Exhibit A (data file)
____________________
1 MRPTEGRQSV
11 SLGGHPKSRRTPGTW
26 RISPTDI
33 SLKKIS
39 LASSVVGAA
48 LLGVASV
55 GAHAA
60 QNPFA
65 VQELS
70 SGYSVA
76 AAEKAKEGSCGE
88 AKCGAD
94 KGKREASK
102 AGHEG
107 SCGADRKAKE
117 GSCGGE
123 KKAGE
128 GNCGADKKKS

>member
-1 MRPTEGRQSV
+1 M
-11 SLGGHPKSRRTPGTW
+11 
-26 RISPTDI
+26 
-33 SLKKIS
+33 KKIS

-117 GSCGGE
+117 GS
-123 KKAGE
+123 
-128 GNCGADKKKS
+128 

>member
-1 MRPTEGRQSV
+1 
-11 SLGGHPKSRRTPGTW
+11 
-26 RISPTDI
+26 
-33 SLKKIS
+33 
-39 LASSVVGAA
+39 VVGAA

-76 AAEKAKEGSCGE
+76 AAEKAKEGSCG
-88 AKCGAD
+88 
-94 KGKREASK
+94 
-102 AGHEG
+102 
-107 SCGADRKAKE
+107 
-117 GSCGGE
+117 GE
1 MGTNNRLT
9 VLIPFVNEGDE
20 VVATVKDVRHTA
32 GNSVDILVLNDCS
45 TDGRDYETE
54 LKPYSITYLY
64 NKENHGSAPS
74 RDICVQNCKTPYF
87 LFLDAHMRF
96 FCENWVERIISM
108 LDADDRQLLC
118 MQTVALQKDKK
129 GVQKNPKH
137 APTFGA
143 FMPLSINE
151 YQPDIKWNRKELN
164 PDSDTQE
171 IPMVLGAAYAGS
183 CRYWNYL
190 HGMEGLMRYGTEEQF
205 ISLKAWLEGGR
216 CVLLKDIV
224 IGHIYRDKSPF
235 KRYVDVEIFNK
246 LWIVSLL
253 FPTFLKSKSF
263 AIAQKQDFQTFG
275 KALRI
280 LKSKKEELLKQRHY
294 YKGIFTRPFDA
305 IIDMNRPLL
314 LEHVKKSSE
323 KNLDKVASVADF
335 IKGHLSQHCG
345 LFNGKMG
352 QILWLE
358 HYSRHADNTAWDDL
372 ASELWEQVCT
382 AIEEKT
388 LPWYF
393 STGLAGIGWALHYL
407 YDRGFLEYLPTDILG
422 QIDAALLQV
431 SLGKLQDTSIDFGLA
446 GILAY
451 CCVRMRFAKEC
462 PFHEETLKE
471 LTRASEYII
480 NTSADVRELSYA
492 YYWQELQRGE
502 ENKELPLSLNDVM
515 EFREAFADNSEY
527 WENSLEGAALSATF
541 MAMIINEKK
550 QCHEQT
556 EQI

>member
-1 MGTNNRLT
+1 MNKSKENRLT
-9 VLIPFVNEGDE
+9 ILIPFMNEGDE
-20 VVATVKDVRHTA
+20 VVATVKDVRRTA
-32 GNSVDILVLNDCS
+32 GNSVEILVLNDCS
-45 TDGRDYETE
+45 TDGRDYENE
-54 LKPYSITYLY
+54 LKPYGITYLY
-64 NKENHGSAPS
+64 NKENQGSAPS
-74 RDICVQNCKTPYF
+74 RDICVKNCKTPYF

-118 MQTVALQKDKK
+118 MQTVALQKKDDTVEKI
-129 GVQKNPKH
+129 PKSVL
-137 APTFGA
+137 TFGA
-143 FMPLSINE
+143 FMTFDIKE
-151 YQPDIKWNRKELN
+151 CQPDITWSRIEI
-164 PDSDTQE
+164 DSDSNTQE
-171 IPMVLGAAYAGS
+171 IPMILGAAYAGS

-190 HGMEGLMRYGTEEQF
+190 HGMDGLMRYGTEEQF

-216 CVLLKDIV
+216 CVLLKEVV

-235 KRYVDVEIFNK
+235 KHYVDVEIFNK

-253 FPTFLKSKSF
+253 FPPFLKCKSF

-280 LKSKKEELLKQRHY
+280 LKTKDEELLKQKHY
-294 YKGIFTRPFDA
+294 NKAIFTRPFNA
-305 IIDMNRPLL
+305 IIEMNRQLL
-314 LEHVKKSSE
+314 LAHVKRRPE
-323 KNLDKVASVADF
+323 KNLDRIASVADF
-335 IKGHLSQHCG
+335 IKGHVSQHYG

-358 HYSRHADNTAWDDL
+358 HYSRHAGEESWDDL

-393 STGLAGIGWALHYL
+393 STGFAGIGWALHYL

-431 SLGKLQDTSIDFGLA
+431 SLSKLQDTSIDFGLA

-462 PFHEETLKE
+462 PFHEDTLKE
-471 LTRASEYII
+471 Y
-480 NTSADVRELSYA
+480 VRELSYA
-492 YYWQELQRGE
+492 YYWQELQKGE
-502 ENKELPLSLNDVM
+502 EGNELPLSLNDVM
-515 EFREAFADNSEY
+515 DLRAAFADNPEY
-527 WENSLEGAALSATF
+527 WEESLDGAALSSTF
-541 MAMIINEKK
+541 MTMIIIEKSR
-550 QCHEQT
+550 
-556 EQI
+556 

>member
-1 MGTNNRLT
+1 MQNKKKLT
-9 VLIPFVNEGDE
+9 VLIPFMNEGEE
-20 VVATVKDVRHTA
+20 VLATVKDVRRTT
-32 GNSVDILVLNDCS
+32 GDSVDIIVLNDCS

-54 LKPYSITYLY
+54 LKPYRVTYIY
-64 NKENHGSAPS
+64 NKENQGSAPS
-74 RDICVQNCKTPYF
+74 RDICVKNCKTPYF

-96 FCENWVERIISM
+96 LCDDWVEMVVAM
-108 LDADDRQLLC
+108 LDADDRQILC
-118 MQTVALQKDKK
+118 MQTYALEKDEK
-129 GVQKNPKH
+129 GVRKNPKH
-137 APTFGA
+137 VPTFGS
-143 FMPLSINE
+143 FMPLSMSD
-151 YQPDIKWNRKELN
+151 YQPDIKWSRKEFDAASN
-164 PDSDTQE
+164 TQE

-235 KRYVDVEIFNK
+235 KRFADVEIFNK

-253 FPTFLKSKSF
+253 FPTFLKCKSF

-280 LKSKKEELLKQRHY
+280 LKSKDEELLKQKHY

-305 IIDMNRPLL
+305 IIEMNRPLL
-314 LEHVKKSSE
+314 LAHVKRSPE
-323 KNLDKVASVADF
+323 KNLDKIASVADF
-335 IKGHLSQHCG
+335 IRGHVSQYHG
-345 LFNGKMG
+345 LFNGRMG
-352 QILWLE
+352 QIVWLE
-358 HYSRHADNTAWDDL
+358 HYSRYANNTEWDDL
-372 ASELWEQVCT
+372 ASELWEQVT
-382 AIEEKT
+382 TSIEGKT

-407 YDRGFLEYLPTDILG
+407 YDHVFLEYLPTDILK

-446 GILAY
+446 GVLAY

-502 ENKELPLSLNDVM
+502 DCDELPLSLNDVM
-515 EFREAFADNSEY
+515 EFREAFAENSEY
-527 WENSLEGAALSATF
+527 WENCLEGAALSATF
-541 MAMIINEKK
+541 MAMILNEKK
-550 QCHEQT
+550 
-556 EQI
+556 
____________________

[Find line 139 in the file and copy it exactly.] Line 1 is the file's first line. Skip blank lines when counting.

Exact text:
+151 CQPDITWSRIEI